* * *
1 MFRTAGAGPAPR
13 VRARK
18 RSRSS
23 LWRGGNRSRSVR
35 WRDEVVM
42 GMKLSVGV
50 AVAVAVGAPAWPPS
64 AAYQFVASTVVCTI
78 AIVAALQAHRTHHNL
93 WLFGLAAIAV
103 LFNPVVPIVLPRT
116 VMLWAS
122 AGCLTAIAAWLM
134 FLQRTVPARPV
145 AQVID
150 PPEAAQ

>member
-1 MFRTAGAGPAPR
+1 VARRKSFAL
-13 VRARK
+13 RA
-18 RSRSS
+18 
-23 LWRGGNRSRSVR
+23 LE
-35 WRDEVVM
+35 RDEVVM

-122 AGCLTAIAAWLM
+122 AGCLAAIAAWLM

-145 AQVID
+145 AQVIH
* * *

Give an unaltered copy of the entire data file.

1 MFRTAGAGPAPR
13 VRARK
18 RSRSS
23 LWRGGNRSRSVR
35 WRDEVVM
42 GMKLSVGV
50 AVAVAVGAPAWPPS
64 AAYQFVASTVVCTI
78 AIVAALQAHRTHHNL
93 WLFGLAAIAV
103 LFNPVVPIVLPRT
116 VMLWAS
122 AGCLTAIAAWLM
134 FLQRTVPARPV
145 AQVID
150 PPEAAQ

>member
-1 MFRTAGAGPAPR
+1 VARRKSFAL
-13 VRARK
+13 RA
-18 RSRSS
+18 
-23 LWRGGNRSRSVR
+23 LE
-35 WRDEVVM
+35 RDEVVM

-122 AGCLTAIAAWLM
+122 AGCLAAIAAWLM

-145 AQVID
+145 AQVIH